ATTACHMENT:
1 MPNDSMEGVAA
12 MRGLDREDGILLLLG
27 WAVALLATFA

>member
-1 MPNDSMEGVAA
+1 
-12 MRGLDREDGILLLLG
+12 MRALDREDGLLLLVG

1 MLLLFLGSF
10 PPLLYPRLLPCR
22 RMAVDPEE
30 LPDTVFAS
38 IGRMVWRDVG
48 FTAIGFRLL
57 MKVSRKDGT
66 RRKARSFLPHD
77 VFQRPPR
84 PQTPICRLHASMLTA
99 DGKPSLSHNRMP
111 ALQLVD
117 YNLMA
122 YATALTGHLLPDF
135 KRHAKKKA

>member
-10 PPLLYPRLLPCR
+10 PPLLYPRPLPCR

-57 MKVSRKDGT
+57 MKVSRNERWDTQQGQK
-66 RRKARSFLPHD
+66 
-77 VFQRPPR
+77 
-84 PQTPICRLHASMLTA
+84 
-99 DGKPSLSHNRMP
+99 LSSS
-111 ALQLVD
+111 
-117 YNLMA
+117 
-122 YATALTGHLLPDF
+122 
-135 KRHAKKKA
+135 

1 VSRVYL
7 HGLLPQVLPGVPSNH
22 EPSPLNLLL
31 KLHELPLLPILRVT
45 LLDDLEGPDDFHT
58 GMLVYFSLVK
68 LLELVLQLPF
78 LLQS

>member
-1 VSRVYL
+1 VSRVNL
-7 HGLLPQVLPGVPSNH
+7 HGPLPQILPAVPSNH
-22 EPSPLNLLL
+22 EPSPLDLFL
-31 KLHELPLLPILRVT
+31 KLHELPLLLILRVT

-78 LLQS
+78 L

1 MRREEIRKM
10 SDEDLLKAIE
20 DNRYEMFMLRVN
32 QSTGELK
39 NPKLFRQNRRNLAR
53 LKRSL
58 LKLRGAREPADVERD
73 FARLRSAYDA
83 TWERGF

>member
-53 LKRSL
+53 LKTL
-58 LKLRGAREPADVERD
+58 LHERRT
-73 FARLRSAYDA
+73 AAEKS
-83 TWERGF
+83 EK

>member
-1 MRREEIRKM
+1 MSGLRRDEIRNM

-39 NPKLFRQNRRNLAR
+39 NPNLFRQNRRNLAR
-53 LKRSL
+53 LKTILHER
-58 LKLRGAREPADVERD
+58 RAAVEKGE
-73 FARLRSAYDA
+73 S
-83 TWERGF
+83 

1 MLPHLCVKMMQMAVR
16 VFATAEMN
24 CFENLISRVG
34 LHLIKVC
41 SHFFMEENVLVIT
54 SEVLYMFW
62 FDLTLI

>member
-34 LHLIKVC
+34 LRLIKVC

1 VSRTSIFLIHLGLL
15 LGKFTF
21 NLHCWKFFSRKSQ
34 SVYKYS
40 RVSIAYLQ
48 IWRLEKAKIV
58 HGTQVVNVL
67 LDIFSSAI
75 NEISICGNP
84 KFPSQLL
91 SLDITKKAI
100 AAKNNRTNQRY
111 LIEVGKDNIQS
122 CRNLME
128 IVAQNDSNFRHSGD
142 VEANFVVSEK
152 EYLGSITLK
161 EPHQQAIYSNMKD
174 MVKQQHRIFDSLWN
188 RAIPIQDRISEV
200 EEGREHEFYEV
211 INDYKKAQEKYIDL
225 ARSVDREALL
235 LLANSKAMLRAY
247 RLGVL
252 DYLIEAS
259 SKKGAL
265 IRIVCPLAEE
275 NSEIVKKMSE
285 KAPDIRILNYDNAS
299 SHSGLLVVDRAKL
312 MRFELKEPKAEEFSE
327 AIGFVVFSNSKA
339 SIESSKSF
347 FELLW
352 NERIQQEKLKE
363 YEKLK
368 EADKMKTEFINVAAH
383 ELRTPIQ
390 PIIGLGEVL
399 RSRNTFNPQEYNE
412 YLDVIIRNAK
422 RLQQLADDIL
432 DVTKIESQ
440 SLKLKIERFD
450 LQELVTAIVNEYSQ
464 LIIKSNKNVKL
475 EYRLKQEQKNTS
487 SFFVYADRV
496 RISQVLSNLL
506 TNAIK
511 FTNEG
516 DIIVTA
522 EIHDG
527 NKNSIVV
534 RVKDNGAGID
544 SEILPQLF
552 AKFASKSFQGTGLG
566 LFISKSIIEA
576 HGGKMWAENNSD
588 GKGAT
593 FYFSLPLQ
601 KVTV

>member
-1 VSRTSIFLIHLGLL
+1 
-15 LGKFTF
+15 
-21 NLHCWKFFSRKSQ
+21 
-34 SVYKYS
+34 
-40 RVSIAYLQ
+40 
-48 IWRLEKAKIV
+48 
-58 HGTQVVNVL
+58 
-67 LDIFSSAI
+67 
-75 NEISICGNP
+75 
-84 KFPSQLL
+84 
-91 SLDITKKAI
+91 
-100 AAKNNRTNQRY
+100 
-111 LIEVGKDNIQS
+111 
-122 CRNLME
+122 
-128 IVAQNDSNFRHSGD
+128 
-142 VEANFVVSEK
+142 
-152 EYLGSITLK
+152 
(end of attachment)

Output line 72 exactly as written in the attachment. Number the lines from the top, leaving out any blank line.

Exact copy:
83 TWERGF